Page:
Germany’s first LNG import terminal launched in Wilhelmshaven

German energy firm Uniper and its partners have officially launched Germany’s first LNG import facility in Wilhelmshaven following the arrival of the 170,000-cbm FSRU Hoegh Esperanza on Thursday.

Uniper operates the facility on behalf of the German government, Niedersachsen Ports performed the works on the port infrastructure, such as the recently completed jetty, while OGE was responsible for the 26 kilometers long connecting pipeline.

The partners said in a joint statement on Saturday that the FSRU-based facility had officially been commissioned for service.

German Chancellor Olaf Scholz, German Minister for Economic Affairs Robert Habeck, Klaus-Dieter Maubach, Uniper’s CEO, and others attended the official opening.

“Even before Christmas, LNG will be regasified and conveyed via the newly created Wilhelmshavener Anbindungsleitung (Wilhelmshaven Connector Pipeline/WAL) into the German long-distance gas grid,” the statement said.

Hoegh Esperanza

Hoegh LNG said on Thursday it signed a binding 10-year time charter contract with the German government for the FSRU Hoegh Esperanza.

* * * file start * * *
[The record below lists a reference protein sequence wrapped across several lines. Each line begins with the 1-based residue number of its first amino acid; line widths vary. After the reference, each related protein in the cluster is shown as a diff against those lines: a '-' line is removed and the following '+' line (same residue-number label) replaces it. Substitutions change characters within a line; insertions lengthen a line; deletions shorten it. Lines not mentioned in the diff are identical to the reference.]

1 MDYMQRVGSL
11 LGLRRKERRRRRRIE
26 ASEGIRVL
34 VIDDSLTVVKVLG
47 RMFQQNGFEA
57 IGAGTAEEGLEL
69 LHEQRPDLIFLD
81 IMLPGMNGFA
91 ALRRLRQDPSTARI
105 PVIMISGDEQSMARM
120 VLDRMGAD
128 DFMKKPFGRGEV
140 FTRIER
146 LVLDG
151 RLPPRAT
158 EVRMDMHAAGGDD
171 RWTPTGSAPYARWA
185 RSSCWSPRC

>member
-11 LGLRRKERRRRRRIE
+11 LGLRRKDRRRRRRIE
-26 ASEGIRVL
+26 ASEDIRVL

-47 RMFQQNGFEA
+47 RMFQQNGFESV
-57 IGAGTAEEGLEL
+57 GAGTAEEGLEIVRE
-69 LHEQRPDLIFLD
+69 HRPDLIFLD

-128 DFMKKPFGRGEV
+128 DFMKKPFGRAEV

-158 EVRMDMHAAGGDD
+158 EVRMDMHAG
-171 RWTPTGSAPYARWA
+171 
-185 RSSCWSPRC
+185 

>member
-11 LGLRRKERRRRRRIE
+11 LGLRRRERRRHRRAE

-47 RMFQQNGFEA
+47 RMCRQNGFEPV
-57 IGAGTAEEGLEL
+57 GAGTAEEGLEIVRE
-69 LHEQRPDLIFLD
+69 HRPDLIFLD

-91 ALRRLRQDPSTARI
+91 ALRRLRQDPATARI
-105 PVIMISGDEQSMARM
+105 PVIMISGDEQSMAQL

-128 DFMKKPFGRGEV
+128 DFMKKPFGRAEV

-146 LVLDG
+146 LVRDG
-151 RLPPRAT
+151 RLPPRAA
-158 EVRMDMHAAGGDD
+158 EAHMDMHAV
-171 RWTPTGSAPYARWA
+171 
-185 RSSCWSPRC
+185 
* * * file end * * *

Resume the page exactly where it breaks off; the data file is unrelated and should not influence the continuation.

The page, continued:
The FSRU will be operated by Uniper acting as agent on behalf of the German Federal Ministry for Economic Affairs and Climate Action.

Prior to arriving in Wilhelmshaven, the FSRU took a cargo in Spain at the Saggas regasification plant in Sagunto operated by Enagas.

Uniper said the shipment of 165,000 cbm of LNG is enough to supply around 50-80,000 German households for a year.

In future, Hoegh Esperanza would feed at least five bcm of natural gas into the German gas grid each year.

That is around six percent of Germany’s gas demand, and would thus replace around eleven percent of Germany’s gas imports from Russia, Uniper said.

Uniper expects first LNG tanker to dock at the FSRU in early January.

First of six FSRU-based terminals

The Wilhelmshaven facility is the first of six FSRU-based terminal in Germany that are expected to go online by the end of 2023 as the country looks to replace Russian pipeline gas supplies.

The government backed the charter of five FSRUs while Deutsche ReGas is developing the first private FSRU-based facility in Lubmin.

German energy firm RWE is also expecting to receive the first commissioning cargo at the Elbhafen FSRU-based LNG import terminal in Brunsbuettel in January. This terminal will also feature Hoegh’s vessel, Hoegh Gannet.

In addition, Deutsche ReGas on Friday moved the the 2009-built 145,000-cbm FSRU Neptune from the Mukran Port on the island of Ruegen to Lubmin.

However, the company is still awaiting to receive approvals by the local government to launch the facility.

Depending on the approvals, the Lubmin facility would become the second operational terminal in Germany, followed by the Brunsbuettel facility.

The three other FSRU-terminals are expected to go online later in 2023.

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